Maritana
  • (William) Vincent Wallace. Grand opera in three acts. 1845.
  • Libretto by Edward Fitzball, after the play Don César de Bazan by Adolphe Philippe d’Ennery and Philippe François Pinel Dumanoir.
  • First performance at the Theatre Royal, Drury Lane, London, on 15th November 1845.
CHARACTERS
Maritana, a handsome gypsy girl soprano
Don Caesar de Bazan, an impoverished nobleman tenor
Don José de Santarem, a courtier baritone
Lazarillo, a poor boy mezzo-soprano
Marchioness of Montefiore mezzo-soprano
Captain of the Guard baritone
Marquis of Montefiore bass
Charles II, King of Spain bass
The Alcalde bass

Don José seeks to further his designs on the Queen of Spain by helping the King in his pursuit of the gypsy street-singer Maritana. Don Caesar returns to Madrid and, although duelling is now a capital offence to be rewarded by hanging, challenges a Captain of the Guard to a duel, in order to help the escape of an apprentice boy, Lazarillo. In prison Don José offers Don Caesar the chance of being shot rather than hanged, if he will marry a veiled woman, before his execution. He hopes by this to give the King access to Maritana. In the event Lazarillo has taken the bullets out of the guns of the firing-squad and Don Caesar escapes, now eager to find his mysterious bride. He had, in fact, been pardoned by the King, but Don José had prevented the delivery of the message. Maritana has been taken to the Marquis of Montefiore’s castle, but will not hear the King’s protestations, having fallen in love with Don Caesar. He now appears and would sign away his rights, when confronted by the aging Marchioness, who has taken Maritana’s place, but soon recognises his true bride. The third act brings Don Caesar face to face with the King and allows misunderstandings to be put right. Don José is killed, when he brings the Queen to see the infidelity of the King that he has abetted, and Don Caesar is now united with Maritana.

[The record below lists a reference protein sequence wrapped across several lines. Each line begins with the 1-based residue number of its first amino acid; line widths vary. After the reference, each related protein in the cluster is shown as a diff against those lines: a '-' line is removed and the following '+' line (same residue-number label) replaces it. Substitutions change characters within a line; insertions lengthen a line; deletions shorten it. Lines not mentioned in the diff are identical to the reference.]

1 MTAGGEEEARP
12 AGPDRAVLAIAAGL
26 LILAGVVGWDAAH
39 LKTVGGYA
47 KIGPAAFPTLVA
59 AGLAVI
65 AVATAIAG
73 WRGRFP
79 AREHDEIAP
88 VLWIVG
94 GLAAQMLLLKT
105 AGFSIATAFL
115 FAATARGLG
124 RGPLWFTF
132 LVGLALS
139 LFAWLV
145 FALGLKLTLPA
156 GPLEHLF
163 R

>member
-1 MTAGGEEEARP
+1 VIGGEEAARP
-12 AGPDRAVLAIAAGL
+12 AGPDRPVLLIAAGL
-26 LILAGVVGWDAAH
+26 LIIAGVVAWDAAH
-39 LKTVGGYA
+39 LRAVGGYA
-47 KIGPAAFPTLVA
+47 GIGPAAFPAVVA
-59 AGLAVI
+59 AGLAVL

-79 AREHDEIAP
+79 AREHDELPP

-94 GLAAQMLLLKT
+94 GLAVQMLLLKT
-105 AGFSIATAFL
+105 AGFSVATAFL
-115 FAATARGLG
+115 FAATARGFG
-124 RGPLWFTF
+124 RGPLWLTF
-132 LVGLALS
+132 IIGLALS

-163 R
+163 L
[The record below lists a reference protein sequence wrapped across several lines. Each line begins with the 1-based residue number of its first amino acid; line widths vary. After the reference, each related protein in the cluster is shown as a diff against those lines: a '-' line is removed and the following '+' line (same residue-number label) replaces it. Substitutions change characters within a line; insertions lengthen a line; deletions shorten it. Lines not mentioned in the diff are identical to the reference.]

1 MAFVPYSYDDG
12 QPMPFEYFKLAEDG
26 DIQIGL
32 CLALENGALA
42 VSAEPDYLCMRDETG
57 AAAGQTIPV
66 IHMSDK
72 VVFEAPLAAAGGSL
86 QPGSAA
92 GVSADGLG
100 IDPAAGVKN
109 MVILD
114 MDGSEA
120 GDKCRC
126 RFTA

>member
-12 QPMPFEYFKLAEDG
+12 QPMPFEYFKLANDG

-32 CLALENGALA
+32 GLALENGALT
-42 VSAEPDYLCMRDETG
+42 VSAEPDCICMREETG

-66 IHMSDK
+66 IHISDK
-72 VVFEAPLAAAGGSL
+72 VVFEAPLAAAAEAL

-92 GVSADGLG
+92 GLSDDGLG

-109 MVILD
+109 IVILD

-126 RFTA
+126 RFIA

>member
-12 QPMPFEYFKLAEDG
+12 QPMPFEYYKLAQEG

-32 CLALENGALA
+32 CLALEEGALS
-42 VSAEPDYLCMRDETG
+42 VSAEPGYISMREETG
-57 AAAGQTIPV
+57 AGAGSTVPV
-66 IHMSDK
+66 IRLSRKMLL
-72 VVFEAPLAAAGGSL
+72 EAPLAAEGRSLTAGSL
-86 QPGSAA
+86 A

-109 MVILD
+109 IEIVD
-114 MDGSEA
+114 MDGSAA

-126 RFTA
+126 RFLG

Maritana won wide success, both in English and in an Italian translation. Don Caesar’s Yes, let me like a soldier fall, in which he welcomes shooting rather than hanging, was once in popular drawing-room repertoire and the opera has recently been revived.